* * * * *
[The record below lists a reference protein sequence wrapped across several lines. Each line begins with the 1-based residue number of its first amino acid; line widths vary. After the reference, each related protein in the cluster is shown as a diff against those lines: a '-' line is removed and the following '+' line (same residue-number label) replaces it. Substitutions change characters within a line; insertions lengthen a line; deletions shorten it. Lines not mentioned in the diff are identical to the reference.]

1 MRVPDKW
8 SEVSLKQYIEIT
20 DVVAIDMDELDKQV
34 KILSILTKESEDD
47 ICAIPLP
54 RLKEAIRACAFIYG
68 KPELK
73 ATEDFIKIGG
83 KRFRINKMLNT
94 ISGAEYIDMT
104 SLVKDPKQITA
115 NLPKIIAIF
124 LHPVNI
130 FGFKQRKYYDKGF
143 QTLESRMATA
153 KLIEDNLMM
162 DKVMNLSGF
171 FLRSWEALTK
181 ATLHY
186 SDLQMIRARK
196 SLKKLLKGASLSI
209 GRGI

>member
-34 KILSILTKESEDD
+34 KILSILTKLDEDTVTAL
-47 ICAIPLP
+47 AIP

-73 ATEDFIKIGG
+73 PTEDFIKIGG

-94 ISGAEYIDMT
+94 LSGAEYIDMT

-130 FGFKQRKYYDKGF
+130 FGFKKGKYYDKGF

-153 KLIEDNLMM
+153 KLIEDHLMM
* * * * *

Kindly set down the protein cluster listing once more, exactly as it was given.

[The record below lists a reference protein sequence wrapped across several lines. Each line begins with the 1-based residue number of its first amino acid; line widths vary. After the reference, each related protein in the cluster is shown as a diff against those lines: a '-' line is removed and the following '+' line (same residue-number label) replaces it. Substitutions change characters within a line; insertions lengthen a line; deletions shorten it. Lines not mentioned in the diff are identical to the reference.]

1 MRVPDKW
8 SEVSLKQYIEIT
20 DVVAIDMDELDKQV
34 KILSILTKESEDD
47 ICAIPLP
54 RLKEAIRACAFIYG
68 KPELK
73 ATEDFIKIGG
83 KRFRINKMLNT
94 ISGAEYIDMT
104 SLVKDPKQITA
115 NLPKIIAIF
124 LHPVNI
130 FGFKQRKYYDKGF
143 QTLESRMATA
153 KLIEDNLMM
162 DKVMNLSGF
171 FLRSWEALTK
181 ATLHY
186 SDLQMIRARK
196 SLKKLLKGASLSI
209 GRGI

>member
-34 KILSILTKESEDD
+34 KILSILTKLDEDTVTAL
-47 ICAIPLP
+47 AIP

-73 ATEDFIKIGG
+73 PTEDFIKIGG

-94 ISGAEYIDMT
+94 LSGAEYIDMT

-130 FGFKQRKYYDKGF
+130 FGFKKGKYYDKGF

-153 KLIEDNLMM
+153 KLIEDHLMM